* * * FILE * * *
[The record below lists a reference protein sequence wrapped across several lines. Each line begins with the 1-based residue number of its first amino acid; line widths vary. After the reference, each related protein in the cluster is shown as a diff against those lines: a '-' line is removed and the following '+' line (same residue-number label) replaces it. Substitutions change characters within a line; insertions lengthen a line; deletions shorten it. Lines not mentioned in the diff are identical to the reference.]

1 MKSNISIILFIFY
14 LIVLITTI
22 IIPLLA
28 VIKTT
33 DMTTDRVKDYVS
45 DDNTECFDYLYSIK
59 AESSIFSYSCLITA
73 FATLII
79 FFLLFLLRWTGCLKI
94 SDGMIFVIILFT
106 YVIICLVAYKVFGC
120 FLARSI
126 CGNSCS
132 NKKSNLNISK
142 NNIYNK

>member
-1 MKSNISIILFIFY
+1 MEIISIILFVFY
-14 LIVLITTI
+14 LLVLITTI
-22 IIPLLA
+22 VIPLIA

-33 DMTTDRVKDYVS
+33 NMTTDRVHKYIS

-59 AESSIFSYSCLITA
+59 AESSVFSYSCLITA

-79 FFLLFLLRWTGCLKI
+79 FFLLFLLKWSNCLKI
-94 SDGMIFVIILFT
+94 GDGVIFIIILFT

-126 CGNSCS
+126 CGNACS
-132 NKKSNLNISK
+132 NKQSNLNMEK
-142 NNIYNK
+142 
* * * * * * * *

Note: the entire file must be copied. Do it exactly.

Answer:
[The record below lists a reference protein sequence wrapped across several lines. Each line begins with the 1-based residue number of its first amino acid; line widths vary. After the reference, each related protein in the cluster is shown as a diff against those lines: a '-' line is removed and the following '+' line (same residue-number label) replaces it. Substitutions change characters within a line; insertions lengthen a line; deletions shorten it. Lines not mentioned in the diff are identical to the reference.]

1 MKSNISIILFIFY
14 LIVLITTI
22 IIPLLA
28 VIKTT
33 DMTTDRVKDYVS
45 DDNTECFDYLYSIK
59 AESSIFSYSCLITA
73 FATLII
79 FFLLFLLRWTGCLKI
94 SDGMIFVIILFT
106 YVIICLVAYKVFGC
120 FLARSI
126 CGNSCS
132 NKKSNLNISK
142 NNIYNK

>member
-1 MKSNISIILFIFY
+1 MEIISIILFVFY
-14 LIVLITTI
+14 LLVLITTI
-22 IIPLLA
+22 VIPLIA

-33 DMTTDRVKDYVS
+33 NMTTDRVHKYIS

-59 AESSIFSYSCLITA
+59 AESSVFSYSCLITA

-79 FFLLFLLRWTGCLKI
+79 FFLLFLLKWSNCLKI
-94 SDGMIFVIILFT
+94 GDGVIFIIILFT

-126 CGNSCS
+126 CGNACS
-132 NKKSNLNISK
+132 NKQSNLNMEK
-142 NNIYNK
+142 